Horrified: possible accidental arterial infusion - page 3

by Southgoing Zax 12,343 Views | 23 Comments

I had a patient yesterday who was hypoglycemic. Previously, I'd placed her IV in that diagonal vein in the AC that I've used 100x... Or so I thought. She had an episode of hypoglycemia and had to get D25%. I started slow pushing... Read More


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    Quote from iluvivt
    Agree ,it's not uncommon to see the artery on top of the vein or to see an extra artery with US. Yes... you can use bedside US as one way to check your placement but you did a good assessment and had all the clues you needed to make the best decision and pull the line. I am not a great fan of US assisted PIVs though I do perform the procedure when needed. In a recent studies they have been found to have a high failure rate when compared to PIVs started in a traditional manner,with failure rates as high as 50% in 24 hrs. I have found this to be true. I have also found that the nurses have a much more difficult time assessing the sites and the infiltrations I see are much larger and caught later in the process of infiltrating. They do have a place in certain circumstances when specific and prudent guidelines are followed especially as a bridge line until a more suitable VAD can be placed if venous access still needed.
    I agree fully. I love having US to gain access, but they are definitely a short term solution. Ideally, you start an 18g in the basilic and then, if a PICC will be necessary, the guidewire can simply be inserted through the 18g and the Seldinger technique accomplished with an already existing line.

    However, we rarely work in an ideal world.
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    You are absolutely right..it is not an ideal world. One time recently we were desperate for a line..so I assessed both arms with the US for a good vein...nothing there..elderly very dry lady....so I thought I might try something......I found a very small vein in her lower FA....... only suitable for a 24 gauge..accessed that vein.......she had a bolus ordered so I ran that open for a bit..then checked near the ACF again..and there was my target.......a full vein and I nabbed it with a 20 1-3/ 4 inch introcan.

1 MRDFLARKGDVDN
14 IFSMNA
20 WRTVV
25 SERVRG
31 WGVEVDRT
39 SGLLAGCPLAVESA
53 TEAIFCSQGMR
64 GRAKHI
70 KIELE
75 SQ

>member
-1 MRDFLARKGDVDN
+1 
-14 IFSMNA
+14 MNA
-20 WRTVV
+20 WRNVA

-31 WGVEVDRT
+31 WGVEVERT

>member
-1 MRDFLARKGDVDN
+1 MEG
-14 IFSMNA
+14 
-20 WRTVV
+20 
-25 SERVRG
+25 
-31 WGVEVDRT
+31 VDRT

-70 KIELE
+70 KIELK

Yes.... I did not mean to confuse you about the infiltration/extravasation issue. I believe you were indeed in an artery with some fairly classic symptoms. It was in a short time and since arteries are much thicker (as you know) I do not think based upon what you said your medication was administered into the tissue. The problem you need to be aware of is potential damage or sclerosis to the artery. and h spasming .which could impair blood supply to the tissue which it supplies blood to. Some medications when inadvertently administered into an artery can be so damaging that this can happen. A case in point was a lawsuit several years ago in which a radial artery was accessed and then Phenergan was administered . The blood supply to the patients arm was so impaired the patient actually lost half of their arm due to the gangrene. This was one of the cases that brought to the forefront just how damaging Phenergan is to the vessels. There were many many Phenergan lawsuits.
    So its the damage to the vessel..that can lead to tissue damage or necrosis. Damaged vessels try to repair themselves and this can lead to emboli which further can impair circulation. So your assessment will include monitoring of the tissue distal to where the artery was inadvertently accessed and used. This can happen in a patient's arm because there is jut one main artery supplying blood to the arm in most patients. Anesthesia once told me they are trained to be careful not to access an artery in this area because of this.
    The good news is ..the PIV was not in place too long and was no exposed to medication terribly long. I believe you said you did give some hypertonic dextrose though,that is not the greatest. But stay calm..unfortunately I have seen arterial lines..thought to be venous used for several days and the patient did just fine after I removed them.
    If this was ever to happen again the nurse needs to teach the patient what to immediately report to the RN and doctor so action can be taken right away and document it carefully. This is critical should the patient be discharged. In recent contrast extravasation lawsuits several outpatients successfully won their cases because they were never instructed on what they should do if they noticed tissue blanching.had increased pain..etc at the extravasation site.
    Last edit by iluvivt on Jul 4, '12
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    I have always been fascinated by medical lawsuits so I tend to read about the cases esp the nursing ones.
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    Using an ultrasound is great, if your patient is stable. If not, be happy with an ac, or whatever you can get at the time. Beats an io.....


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